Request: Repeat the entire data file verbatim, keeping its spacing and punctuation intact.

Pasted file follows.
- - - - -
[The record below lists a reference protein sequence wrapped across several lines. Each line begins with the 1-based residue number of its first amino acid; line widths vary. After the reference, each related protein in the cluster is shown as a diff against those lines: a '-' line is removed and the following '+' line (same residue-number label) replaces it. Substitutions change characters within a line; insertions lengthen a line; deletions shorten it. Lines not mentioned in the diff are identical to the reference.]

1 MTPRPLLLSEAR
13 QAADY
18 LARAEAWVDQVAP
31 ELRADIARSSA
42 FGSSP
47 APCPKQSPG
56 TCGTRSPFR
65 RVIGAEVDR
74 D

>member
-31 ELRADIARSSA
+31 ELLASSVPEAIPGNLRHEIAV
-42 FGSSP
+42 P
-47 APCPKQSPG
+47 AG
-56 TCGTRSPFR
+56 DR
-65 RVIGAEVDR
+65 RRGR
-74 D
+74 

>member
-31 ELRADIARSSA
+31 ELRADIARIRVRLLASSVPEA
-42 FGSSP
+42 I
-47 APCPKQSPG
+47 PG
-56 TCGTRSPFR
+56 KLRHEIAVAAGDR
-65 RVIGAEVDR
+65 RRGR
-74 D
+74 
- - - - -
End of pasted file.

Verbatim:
[The record below lists a reference protein sequence wrapped across several lines. Each line begins with the 1-based residue number of its first amino acid; line widths vary. After the reference, each related protein in the cluster is shown as a diff against those lines: a '-' line is removed and the following '+' line (same residue-number label) replaces it. Substitutions change characters within a line; insertions lengthen a line; deletions shorten it. Lines not mentioned in the diff are identical to the reference.]

1 MTPRPLLLSEAR
13 QAADY
18 LARAEAWVDQVAP
31 ELRADIARSSA
42 FGSSP
47 APCPKQSPG
56 TCGTRSPFR
65 RVIGAEVDR
74 D

>member
-31 ELRADIARSSA
+31 ELLASSVPEAIPGNLRHEIAV
-42 FGSSP
+42 P
-47 APCPKQSPG
+47 AG
-56 TCGTRSPFR
+56 DR
-65 RVIGAEVDR
+65 RRGR
-74 D
+74 

>member
-31 ELRADIARSSA
+31 ELRADIARIRVRLLASSVPEA
-42 FGSSP
+42 I
-47 APCPKQSPG
+47 PG
-56 TCGTRSPFR
+56 KLRHEIAVAAGDR
-65 RVIGAEVDR
+65 RRGR
-74 D
+74 